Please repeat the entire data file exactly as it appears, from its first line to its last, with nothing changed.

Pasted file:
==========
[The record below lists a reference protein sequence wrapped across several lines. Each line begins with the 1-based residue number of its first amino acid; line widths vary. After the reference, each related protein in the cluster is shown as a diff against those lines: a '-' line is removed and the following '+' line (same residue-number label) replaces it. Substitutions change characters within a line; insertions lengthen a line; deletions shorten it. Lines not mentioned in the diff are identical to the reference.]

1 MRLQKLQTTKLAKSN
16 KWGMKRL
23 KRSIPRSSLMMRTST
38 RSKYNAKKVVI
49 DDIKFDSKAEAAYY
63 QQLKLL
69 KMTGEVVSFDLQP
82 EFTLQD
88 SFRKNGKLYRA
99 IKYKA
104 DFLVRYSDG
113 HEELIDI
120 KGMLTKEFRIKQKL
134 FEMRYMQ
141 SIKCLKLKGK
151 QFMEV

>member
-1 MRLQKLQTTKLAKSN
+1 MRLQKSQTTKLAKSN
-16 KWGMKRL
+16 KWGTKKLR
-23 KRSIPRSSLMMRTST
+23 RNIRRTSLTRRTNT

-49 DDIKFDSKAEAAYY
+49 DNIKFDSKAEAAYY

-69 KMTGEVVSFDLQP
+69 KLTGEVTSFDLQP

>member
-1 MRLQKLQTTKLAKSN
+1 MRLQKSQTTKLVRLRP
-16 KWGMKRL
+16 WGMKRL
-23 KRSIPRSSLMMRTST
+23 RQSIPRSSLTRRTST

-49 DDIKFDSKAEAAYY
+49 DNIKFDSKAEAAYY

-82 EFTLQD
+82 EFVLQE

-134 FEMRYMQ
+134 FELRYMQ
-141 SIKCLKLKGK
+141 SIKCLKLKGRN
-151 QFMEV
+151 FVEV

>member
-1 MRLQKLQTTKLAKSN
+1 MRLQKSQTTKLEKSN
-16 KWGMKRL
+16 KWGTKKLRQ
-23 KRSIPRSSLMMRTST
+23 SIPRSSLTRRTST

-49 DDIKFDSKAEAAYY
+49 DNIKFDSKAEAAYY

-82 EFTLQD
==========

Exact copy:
[The record below lists a reference protein sequence wrapped across several lines. Each line begins with the 1-based residue number of its first amino acid; line widths vary. After the reference, each related protein in the cluster is shown as a diff against those lines: a '-' line is removed and the following '+' line (same residue-number label) replaces it. Substitutions change characters within a line; insertions lengthen a line; deletions shorten it. Lines not mentioned in the diff are identical to the reference.]

1 MRLQKLQTTKLAKSN
16 KWGMKRL
23 KRSIPRSSLMMRTST
38 RSKYNAKKVVI
49 DDIKFDSKAEAAYY
63 QQLKLL
69 KMTGEVVSFDLQP
82 EFTLQD
88 SFRKNGKLYRA
99 IKYKA
104 DFLVRYSDG
113 HEELIDI
120 KGMLTKEFRIKQKL
134 FEMRYMQ
141 SIKCLKLKGK
151 QFMEV

>member
-1 MRLQKLQTTKLAKSN
+1 MRLQKSQTTKLAKSN
-16 KWGMKRL
+16 KWGTKKLR
-23 KRSIPRSSLMMRTST
+23 RNIRRTSLTRRTNT

-49 DDIKFDSKAEAAYY
+49 DNIKFDSKAEAAYY

-69 KMTGEVVSFDLQP
+69 KLTGEVTSFDLQP

>member
-1 MRLQKLQTTKLAKSN
+1 MRLQKSQTTKLVRLRP
-16 KWGMKRL
+16 WGMKRL
-23 KRSIPRSSLMMRTST
+23 RQSIPRSSLTRRTST

-49 DDIKFDSKAEAAYY
+49 DNIKFDSKAEAAYY

-82 EFTLQD
+82 EFVLQE

-134 FEMRYMQ
+134 FELRYMQ
-141 SIKCLKLKGK
+141 SIKCLKLKGRN
-151 QFMEV
+151 FVEV

>member
-1 MRLQKLQTTKLAKSN
+1 MRLQKSQTTKLEKSN
-16 KWGMKRL
+16 KWGTKKLRQ
-23 KRSIPRSSLMMRTST
+23 SIPRSSLTRRTST

-49 DDIKFDSKAEAAYY
+49 DNIKFDSKAEAAYY

-82 EFTLQD